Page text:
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Google’s Doodle for Halloween is a surprisingly fun multiplayer game

Google Doodle Halloween

As if we haven’t already wasted enough time on the internet this month looking for Halloween costumes and figuring out which bars and restaurants have the best specials, Google is now tempting us with a new online game within its latest Doodle. On October 30th, Google shared a new Doodle on its homepage which features a game called The Great Ghoul Duel, and although it’s relatively simple, it’s surprisingly fun to play.

In order to join a match, all you have to do is head to on your desktop or mobile browser and tap on the colorful Doodle in the middle of the page with the green and purple ghosts. Before being paired up with other players, you will be able to go through a short tutorial that explains how to play.

Once you’re comfortable with the controls, you can join a match to team up with three other players on either the green or the purple team and battle the other team. You win by collecting more spirit flames (which are scattered all over the map) than the other team and returning them to your base. But ghosts on the other team can steal flames you’ve pick up by bumping into your collection before you get back to the base. You can do the same to the other team’s players, and whichever team collects the most flames in two minutes wins.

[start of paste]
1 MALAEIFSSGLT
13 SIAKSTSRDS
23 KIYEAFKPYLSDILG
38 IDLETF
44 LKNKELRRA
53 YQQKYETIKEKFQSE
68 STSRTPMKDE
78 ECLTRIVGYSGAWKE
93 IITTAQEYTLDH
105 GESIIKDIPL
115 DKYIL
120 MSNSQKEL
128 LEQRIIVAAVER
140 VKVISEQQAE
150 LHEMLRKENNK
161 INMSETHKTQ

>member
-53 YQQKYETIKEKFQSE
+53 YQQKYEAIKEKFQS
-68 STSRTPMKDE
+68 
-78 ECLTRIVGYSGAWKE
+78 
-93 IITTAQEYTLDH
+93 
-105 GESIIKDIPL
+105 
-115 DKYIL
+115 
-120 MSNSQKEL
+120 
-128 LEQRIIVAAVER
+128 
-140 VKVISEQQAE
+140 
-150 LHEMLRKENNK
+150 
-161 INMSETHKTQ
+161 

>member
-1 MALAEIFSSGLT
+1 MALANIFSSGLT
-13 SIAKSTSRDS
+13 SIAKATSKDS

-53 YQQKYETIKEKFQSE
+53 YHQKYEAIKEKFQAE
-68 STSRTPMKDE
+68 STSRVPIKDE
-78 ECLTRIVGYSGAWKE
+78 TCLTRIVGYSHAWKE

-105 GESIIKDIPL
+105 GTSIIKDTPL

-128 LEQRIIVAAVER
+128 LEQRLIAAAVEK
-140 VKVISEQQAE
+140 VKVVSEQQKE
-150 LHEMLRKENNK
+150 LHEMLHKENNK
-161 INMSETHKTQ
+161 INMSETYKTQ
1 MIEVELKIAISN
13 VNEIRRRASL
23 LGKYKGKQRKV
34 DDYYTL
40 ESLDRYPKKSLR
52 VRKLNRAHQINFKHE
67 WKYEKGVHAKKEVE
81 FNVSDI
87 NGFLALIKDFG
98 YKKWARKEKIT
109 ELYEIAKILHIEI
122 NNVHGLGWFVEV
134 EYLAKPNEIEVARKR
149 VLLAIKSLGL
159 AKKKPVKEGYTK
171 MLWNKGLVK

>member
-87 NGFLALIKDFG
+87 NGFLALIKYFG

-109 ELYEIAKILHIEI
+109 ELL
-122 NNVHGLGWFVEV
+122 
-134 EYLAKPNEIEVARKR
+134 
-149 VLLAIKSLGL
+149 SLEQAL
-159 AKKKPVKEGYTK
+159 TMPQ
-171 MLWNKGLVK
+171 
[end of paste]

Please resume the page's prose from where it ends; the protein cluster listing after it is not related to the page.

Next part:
You can even receive power-ups like speed boosts and night vision by picking up turning in enough spirit flames, and you’ll see just how well you did relative to the other players when the match comes to an end.

“In a Doodle first, players can choose to host a game with up to seven friends and family via a custom invitation link OR just play with randomized players around the globe,” Google says. “The team built several systems to enable this multiplayer gaming, all running on the Google Cloud Platform, including integrating Open Match, a highly-scalable, open source matchmaking framework cofounded by Google Cloud and Unity.”

Jacob started covering video games and technology in college as a hobby, but it quickly became clear to him that this was what he wanted to do for a living. He currently resides in New York writing for BGR. His previously published work can be found on TechHive, VentureBeat and Game Rant.